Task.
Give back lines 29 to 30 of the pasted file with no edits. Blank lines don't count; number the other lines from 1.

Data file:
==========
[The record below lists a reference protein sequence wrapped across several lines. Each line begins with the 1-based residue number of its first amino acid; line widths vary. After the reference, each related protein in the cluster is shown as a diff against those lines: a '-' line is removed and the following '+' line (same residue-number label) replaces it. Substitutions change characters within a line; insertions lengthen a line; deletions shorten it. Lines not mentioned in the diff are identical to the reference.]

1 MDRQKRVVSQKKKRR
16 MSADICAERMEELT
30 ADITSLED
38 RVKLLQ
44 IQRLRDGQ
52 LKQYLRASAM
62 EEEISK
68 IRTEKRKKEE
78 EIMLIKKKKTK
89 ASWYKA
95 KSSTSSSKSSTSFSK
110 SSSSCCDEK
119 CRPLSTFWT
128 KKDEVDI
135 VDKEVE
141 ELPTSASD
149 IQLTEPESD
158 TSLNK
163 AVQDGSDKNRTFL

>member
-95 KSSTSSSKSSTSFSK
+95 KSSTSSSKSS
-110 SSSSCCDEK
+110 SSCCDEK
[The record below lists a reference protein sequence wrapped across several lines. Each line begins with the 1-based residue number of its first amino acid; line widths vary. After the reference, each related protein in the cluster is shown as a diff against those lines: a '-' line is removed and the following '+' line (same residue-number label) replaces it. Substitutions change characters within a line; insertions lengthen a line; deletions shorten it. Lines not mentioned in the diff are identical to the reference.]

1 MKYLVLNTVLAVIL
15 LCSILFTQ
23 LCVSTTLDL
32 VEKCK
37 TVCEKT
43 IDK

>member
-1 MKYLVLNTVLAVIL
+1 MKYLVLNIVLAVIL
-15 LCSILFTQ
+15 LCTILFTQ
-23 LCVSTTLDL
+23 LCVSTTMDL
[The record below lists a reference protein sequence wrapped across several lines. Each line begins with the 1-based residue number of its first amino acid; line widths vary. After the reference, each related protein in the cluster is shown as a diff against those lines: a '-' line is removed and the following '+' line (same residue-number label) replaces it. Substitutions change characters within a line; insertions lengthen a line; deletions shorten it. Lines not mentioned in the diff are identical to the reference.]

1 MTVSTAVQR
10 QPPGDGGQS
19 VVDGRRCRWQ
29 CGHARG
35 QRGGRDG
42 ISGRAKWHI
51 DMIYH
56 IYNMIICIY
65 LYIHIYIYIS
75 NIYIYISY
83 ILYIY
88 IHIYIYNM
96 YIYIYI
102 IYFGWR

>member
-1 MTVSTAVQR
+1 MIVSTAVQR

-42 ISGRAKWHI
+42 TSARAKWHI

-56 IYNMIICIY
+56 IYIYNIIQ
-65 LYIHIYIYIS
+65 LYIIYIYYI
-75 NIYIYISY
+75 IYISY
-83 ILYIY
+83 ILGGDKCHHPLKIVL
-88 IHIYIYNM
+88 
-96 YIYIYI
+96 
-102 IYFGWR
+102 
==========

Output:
23 LCVSTTLDL
32 VEKCK